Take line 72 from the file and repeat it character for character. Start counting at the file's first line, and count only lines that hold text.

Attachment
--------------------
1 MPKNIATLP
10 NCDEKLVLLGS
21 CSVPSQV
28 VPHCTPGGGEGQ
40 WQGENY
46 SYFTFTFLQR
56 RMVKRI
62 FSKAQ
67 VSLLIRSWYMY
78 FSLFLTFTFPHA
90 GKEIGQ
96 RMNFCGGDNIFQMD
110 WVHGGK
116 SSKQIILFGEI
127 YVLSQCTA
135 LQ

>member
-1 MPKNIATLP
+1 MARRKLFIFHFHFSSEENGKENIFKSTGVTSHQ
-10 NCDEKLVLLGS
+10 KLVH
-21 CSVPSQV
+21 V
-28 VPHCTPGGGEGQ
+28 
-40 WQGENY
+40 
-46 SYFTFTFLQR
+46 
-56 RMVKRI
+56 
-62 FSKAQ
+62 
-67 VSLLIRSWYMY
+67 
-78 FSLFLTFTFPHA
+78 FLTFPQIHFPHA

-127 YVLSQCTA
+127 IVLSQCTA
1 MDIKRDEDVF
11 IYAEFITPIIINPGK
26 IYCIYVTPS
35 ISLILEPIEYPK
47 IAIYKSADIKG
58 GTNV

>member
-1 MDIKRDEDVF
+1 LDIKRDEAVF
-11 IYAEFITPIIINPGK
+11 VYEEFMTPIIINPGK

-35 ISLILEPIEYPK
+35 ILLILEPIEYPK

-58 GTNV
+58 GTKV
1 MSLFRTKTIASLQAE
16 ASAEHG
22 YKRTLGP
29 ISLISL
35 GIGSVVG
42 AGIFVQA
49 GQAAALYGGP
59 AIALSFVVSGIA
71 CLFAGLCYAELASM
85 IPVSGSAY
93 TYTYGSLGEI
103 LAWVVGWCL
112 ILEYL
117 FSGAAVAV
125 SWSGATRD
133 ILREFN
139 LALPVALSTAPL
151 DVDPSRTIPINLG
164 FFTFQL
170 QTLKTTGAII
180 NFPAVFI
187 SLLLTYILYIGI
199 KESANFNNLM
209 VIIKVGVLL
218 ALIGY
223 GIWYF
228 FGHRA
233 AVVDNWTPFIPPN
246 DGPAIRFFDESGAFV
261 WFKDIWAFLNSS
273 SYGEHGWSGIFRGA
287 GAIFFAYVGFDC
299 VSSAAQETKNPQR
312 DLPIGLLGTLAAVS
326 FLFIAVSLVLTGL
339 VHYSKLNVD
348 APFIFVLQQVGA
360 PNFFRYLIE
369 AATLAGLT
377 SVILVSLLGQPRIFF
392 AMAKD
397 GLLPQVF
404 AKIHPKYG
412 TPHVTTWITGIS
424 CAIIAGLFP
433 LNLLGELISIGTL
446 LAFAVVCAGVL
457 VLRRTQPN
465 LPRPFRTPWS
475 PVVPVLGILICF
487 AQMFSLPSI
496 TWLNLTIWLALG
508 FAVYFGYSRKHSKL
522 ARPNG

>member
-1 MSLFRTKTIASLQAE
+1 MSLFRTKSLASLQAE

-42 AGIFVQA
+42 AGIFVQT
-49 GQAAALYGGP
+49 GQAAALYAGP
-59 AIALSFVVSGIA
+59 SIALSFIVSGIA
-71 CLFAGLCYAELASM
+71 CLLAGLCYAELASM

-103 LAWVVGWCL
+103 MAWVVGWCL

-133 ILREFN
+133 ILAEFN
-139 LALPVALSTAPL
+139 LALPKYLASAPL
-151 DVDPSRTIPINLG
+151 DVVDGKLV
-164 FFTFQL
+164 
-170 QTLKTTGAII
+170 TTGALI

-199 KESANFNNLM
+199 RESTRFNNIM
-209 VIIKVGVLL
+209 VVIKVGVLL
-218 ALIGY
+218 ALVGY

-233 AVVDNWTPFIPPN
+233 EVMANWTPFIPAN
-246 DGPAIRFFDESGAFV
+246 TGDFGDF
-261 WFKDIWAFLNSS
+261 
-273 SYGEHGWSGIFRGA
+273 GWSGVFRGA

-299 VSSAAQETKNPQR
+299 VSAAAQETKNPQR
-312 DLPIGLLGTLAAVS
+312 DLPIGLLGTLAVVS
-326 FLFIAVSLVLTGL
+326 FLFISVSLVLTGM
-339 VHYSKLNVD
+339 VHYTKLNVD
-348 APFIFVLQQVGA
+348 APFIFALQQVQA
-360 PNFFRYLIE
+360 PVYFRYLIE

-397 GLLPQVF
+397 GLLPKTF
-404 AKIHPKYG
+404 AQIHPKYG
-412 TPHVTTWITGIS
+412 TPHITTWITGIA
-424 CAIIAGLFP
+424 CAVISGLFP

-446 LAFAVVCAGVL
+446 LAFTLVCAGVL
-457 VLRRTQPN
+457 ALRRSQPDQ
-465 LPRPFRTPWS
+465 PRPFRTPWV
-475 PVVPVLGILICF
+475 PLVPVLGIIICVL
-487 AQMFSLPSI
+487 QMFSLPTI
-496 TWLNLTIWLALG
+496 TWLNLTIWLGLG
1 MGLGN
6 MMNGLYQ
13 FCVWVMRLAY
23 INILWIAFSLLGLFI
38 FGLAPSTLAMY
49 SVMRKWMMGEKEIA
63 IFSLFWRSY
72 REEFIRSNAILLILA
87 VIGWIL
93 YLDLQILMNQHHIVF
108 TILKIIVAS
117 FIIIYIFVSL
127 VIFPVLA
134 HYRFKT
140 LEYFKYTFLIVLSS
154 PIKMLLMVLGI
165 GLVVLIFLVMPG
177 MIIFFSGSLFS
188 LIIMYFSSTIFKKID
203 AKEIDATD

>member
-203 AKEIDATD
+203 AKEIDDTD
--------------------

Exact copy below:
151 DVDPSRTIPINLG